Lessons From The Boardroom

August 16, 2016

holy stock photography, Batman!

I love when I’m able to connect the dots between two seemingly disparate worlds and learn lessons that might not have occurred to me otherwise. I’ve written before (here, here, here) about how my service as a board member for the Stillwater Public Library has put my daily work as a marketer in a new light. The latest instance of this board-agency life overlap is my favorite yet, as it deals directly with two crucial, inescapable aspects of agency work: planning and evaluation.

A couple of months ago, I started reading a book by John Carver called “Boards That Make A Difference,” in which he outlined a new way of thinking about how nonprofit boards could do their jobs more efficiently and effectively than they ever thought possible. (The book — and its sequel, “Reinventing Your Board” — is a fascinating read, by the way.) The book’s purpose is to lay out the specifics of a system he calls Policy Governance, but one of my favorite points from the book has little to do with his governance system.

Here it is: Carver makes the point over and over again that it’s more important and more meaningful to measure the right thing imperfectly than it is to measure the wrong thing well. Think about that for a minute. It might sound like stating the obvious, but how often have you wrapped up a project by reporting reach metrics like “media impressions” when your objectives had little to do with something like “increasing awareness”? Carver’s point is that even if there’s no good and easy way to measure your progress toward a goal, it’s better to have an imprecise and imperfect measure of progress toward your goal than to use whatever measures happen to be handy.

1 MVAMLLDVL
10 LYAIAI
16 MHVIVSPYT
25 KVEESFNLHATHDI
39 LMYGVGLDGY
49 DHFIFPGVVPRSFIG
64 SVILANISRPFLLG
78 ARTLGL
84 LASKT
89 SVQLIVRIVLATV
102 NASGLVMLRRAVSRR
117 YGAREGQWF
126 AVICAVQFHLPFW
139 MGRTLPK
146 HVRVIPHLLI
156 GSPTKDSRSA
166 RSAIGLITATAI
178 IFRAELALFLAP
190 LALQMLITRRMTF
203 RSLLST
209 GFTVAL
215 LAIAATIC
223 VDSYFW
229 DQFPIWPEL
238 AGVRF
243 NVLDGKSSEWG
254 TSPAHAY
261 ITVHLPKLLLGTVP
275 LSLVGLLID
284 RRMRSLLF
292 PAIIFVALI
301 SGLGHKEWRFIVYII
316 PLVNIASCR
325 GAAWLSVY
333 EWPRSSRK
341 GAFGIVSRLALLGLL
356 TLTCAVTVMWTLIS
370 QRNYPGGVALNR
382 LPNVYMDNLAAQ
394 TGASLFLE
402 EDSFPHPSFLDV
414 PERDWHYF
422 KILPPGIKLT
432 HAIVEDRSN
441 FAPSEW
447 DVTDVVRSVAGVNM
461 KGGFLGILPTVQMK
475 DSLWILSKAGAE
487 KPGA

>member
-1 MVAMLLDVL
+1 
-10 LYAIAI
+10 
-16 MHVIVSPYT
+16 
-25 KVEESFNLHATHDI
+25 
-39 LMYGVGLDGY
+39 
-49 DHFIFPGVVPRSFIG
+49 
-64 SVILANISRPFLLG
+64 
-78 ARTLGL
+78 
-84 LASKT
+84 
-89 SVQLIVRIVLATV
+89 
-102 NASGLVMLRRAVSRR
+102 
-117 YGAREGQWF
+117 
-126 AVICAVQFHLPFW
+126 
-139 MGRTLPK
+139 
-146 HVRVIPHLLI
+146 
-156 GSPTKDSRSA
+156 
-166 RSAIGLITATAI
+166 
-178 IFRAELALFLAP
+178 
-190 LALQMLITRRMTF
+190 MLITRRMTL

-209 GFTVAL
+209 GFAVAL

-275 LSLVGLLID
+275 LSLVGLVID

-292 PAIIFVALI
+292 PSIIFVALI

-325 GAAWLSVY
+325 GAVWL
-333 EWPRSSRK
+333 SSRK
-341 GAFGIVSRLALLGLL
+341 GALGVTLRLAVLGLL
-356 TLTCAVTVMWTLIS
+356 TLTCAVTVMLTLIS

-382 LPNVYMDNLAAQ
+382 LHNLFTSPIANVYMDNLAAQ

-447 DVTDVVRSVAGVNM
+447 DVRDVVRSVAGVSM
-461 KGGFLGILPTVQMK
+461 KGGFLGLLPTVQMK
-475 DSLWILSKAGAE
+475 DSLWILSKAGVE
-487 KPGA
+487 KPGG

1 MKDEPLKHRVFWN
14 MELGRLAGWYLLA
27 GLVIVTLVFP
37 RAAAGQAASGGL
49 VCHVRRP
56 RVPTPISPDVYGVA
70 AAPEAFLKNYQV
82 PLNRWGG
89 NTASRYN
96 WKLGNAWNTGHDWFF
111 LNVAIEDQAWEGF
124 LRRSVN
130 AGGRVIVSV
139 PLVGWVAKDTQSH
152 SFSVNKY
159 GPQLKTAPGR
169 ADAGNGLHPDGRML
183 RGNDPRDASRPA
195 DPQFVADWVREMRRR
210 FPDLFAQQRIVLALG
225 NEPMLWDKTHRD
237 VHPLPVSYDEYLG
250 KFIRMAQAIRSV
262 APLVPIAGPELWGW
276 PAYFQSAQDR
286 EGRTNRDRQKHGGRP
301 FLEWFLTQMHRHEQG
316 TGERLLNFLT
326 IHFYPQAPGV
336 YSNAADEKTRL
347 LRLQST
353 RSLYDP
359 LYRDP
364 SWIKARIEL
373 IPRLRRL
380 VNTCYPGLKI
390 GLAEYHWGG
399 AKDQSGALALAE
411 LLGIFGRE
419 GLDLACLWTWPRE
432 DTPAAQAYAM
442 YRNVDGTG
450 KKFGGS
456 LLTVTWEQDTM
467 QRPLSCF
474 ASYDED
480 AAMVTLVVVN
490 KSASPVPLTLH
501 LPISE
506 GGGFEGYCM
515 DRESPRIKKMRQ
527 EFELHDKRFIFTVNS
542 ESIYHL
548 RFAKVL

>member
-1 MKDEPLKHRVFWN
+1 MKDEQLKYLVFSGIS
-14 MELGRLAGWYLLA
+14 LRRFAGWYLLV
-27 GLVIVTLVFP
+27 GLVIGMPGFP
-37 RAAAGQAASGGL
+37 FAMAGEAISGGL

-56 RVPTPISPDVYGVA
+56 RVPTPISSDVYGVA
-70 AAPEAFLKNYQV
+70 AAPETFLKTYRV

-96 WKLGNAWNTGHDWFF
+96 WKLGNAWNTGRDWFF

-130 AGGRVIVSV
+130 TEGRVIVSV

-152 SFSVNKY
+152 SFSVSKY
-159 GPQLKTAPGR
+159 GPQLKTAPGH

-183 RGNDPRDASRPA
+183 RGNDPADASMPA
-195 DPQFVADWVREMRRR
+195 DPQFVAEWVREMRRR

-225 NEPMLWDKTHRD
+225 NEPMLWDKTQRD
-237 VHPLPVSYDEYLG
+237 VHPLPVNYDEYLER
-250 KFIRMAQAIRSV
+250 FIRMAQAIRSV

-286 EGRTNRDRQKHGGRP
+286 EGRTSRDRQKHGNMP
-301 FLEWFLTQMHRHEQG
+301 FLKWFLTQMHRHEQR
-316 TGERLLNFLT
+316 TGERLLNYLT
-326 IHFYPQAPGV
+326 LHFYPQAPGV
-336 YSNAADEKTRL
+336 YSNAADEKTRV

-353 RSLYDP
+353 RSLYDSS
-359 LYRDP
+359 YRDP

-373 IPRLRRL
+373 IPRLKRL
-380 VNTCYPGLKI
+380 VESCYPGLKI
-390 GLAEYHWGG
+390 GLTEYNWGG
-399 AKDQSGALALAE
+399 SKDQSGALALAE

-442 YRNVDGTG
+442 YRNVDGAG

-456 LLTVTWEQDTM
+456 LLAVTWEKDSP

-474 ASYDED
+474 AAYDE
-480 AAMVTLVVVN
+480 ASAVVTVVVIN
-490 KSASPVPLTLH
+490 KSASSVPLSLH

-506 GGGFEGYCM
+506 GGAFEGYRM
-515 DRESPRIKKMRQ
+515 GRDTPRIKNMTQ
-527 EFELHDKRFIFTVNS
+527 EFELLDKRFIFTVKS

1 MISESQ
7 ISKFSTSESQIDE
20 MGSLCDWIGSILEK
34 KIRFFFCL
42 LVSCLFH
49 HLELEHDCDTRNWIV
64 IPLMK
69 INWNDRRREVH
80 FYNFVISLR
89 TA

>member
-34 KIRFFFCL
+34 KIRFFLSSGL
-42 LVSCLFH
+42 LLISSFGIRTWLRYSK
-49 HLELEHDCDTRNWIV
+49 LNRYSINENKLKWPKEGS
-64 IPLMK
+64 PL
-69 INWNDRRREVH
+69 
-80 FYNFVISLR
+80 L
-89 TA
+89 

And why are measurement and evaluation so important? Again, it might seem obvious, but another author stated it rather eloquently. In “Nonprofit Boards That Work,” Maureen Robinson writes: “Responsibility is at the heart of evaluation. The board is responsible for results. If the mission matters, if the organization has value, then the board must direct its energies to seeing that the mission is accomplished.”

To apply that to the marketing world: If your work matters, showing evidence of impact matters.

Robinson also had this reasonably succinct gem to share about what a good plan looks like: “Good plans resemble each other in a number of ways. First, a good plan is legible; everyone can read it and understand it. It also feels smart, not out of touch with the reality everyone knows. It feels inevitable, as through the organization has no choice but to move in a particular direction. Last, and most important, it gives everyone, including the board, a part in the success of the plan, a success that can be measured, tasted, savored and celebrated.”

You know you’ve written some plans in your day that don’t adhere to the above. Hell, I know I’ve written some that barely attempt to reach for those lofty heights. But any plan — strategic, tactical or anything in between — that I’m proud of, that really delivered the punch it needed to, certainly contains those elements. Clearly articulated. Built upon a firm strategic foundation and supported by evidence. Charts a course for evaluating success.

If you have strong planning and strong measurement, you’re in pretty good shape. Execution is often the easy part.